Digital Natives: How is Technology Changing Our Society?

Digital Natives: How is Technology Changing Our Society?

Living in the technology age certainly has its advantages — communication is faster and there is unlimited access to information and resources. However, there are some that would argue technology can have some damaging effects as well. It’s a fact, technology is making life different, but is it really making us a different people? Would a man from year 10 be able to have a conversation with the modern man? Take a look at these four things that are the same, but different because of technology.

Digital Journaling

Digital Journaling

Image via Flickr by mac.rj

People have always documented their lives through journals and diaries. This is something that technology has enhanced through blogs and social media sites like Facebook. People can now create online journals about their lives and share stories with anyone they choose. The thing to understand is that people aren’t documenting anything different, they’re still human. People will always write about family, vacations, etc. It’s simply the way in which these details of our lives are communicated and shared. The same is true with photos. People still take photos, but technology enhances the way these photos can be shared. They’ll never worry about the pages withering over time. Their words cannot be destroyed in a fire. In this day, our lives are recorded digitally forever. That’s right, you’re life on Facebook will be there for your children’s children to laugh and gawk at. Better watch what your write!

Digital Reading

Digital Reading

Image via Flickr by premasagar

Will printed media live to see another generation? People still read they just do it from a digital device. They are reading the same novels, newspapers and publications that they read before eBooks were around. There is an unlimited supply of material to read on the Internet — you could literally spend the rest of your life reading something new every day. This was not the case in the past. Information was hard to come by with the exception of oral traditions.

Digital Communicating

Digital Communicating

Image via Flickr by thenestor

According to the 2012 Pew Internet and Life Project, nearly half of all Americans are smartphone users (45%). 66% of all smartphone owners are between the ages of 18 and 29. Because of instant messaging, children are not learning how to be social with one another. Since today’s society is constantly “plugged in” to a media source (smartphone, television, iPad, Internet) people may actually be losing their ability to communicate verbally and interact physically. Studies have shown this may hinder future generation’s ability to develop empathy, or how to understand emotional nuance.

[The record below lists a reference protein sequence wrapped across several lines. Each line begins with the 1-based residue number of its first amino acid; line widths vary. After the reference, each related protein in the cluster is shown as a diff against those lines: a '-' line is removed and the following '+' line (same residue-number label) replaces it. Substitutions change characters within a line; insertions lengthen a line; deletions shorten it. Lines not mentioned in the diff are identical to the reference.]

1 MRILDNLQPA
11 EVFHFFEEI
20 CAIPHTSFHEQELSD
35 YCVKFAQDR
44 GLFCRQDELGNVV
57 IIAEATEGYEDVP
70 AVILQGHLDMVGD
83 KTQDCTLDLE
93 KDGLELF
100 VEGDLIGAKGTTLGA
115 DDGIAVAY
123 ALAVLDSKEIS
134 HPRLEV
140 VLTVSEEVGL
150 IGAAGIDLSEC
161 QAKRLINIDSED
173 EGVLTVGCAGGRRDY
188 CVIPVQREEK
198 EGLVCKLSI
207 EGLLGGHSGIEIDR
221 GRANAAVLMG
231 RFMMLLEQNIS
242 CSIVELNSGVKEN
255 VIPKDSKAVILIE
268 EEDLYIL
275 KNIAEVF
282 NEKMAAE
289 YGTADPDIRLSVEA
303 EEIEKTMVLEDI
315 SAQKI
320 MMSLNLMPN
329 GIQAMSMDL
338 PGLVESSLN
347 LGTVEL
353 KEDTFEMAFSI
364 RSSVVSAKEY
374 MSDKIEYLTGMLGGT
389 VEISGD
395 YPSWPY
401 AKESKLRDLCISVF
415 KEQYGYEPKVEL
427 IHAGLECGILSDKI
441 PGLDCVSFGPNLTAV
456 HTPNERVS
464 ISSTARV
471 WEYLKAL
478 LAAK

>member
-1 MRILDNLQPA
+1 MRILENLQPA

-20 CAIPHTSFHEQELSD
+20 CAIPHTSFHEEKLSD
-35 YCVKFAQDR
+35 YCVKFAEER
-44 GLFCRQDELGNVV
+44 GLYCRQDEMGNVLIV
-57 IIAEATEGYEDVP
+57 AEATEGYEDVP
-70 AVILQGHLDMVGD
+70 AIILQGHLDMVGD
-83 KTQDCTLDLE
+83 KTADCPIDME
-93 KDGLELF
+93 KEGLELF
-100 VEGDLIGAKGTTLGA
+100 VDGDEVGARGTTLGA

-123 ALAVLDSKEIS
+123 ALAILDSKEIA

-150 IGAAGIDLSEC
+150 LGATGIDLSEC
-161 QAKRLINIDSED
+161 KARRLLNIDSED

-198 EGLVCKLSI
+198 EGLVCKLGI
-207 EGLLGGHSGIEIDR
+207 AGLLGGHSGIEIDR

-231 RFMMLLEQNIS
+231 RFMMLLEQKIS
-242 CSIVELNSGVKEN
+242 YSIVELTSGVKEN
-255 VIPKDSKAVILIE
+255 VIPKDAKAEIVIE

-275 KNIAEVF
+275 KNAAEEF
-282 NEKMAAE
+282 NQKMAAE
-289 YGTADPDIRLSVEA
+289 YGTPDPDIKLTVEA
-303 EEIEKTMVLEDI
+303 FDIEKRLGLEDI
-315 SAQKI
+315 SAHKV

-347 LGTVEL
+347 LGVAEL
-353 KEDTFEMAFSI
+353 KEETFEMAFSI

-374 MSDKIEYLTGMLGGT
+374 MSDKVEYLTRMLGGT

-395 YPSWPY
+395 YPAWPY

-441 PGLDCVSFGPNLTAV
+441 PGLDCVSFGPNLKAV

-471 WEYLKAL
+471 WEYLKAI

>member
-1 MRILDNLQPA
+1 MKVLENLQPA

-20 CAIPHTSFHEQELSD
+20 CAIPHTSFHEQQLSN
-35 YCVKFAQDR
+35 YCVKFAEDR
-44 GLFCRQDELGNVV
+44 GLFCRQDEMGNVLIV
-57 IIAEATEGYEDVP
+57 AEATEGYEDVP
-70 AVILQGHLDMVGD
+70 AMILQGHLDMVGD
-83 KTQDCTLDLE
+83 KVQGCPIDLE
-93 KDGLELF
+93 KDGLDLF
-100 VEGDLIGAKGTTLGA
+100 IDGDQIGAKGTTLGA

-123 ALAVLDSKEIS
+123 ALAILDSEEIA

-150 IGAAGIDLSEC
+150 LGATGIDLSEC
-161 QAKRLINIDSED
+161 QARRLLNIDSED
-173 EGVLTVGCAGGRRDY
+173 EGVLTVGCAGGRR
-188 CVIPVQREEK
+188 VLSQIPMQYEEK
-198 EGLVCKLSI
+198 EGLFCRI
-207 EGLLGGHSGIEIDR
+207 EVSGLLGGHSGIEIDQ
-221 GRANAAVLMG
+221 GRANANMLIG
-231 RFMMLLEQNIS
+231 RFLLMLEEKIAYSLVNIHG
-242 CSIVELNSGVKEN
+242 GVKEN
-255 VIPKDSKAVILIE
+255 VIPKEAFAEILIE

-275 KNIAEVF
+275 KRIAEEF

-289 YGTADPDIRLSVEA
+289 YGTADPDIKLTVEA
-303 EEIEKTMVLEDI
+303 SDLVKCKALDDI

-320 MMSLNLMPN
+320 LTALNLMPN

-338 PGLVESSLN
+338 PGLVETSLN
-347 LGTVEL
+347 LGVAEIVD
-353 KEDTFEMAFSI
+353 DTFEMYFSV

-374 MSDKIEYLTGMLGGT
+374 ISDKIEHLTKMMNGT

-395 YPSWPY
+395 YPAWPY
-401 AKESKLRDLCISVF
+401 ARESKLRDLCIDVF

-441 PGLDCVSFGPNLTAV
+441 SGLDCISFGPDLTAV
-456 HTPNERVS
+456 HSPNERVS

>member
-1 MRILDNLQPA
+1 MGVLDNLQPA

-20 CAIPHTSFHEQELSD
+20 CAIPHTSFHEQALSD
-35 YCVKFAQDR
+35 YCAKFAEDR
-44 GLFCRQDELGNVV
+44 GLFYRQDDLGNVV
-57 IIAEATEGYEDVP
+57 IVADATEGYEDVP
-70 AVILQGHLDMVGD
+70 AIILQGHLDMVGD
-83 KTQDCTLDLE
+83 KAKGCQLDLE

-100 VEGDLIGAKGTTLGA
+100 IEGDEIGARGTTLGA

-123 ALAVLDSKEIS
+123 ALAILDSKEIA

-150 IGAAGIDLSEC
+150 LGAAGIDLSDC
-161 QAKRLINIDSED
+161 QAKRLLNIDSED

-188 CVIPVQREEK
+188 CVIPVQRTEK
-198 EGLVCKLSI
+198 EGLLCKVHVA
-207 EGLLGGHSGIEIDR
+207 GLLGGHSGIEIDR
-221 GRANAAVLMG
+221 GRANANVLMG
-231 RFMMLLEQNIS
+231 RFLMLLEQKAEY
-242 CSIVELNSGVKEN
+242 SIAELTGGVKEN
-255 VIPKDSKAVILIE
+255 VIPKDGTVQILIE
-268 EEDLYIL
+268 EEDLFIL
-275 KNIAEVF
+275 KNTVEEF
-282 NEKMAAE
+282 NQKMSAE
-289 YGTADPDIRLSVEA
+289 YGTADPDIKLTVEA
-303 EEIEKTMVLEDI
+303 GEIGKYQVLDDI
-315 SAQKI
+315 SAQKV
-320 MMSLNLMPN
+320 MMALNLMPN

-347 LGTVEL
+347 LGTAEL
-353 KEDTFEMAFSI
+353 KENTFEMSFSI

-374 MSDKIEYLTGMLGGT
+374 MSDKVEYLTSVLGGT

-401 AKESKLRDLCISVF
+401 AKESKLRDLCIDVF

Digital Health

Digital Health

Image via Flickr by Chiot’s Run

Americans are criticized for their growing waist lines, and a lot of the blame is put on technology and how it encourages people to be more sedentary. However, it’s not really fair to put all of the blame there. Fast food and the easy access to processed foods are a bigger problem. Technology actually provides people with more opportunities to track fitness schedules and eat healthier.

So what does the future hold? One doctor believes we are subtly rewiring our brains as new technologies are developed and demand more of our interaction time. He believes it’s actually altering the neuro-circuitry in the brain. Thus, with the new generation born into this increasingly technological age, we have a new generation of what we call digital natives. They love it, they’re great at it. But the downside is they’re not spending as much time face to face.

Then you have the older generation, the digital immigrants, who have interacted with technology more reluctantly. There are definitely still people out there that are afraid to embrace technology. For instance, if you were to tell your grandma that you bought a new ultrabook, her automatic response would be, “What is an ultrabook? Why would I need one of those?” Those are the people that think technology is bad and makes people different in a bad way. Do you think technology makes people different in a good way or a bad way?

Joseph Stark Jr. is a freelance writer and blogger by day, focusing on technology and web design niches. By night he is a tech junkie, gym member, and avid comic book enthusiast. When he’s not out in his garage modifying his computer, he’s writing for established companies like CopyForByLines. Friend him on Facebook and say hey.

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One Response

  1. Todd Vatalaro says:

    Americans are criticized for their growing waist lines, and a lot of the blame is put on technology and how it encourages people to be more sedentary.

    I can’t wait to see more Apple Inc. and Nike developing more tech to help us like Nile Apple + and the much rumored iWatch.

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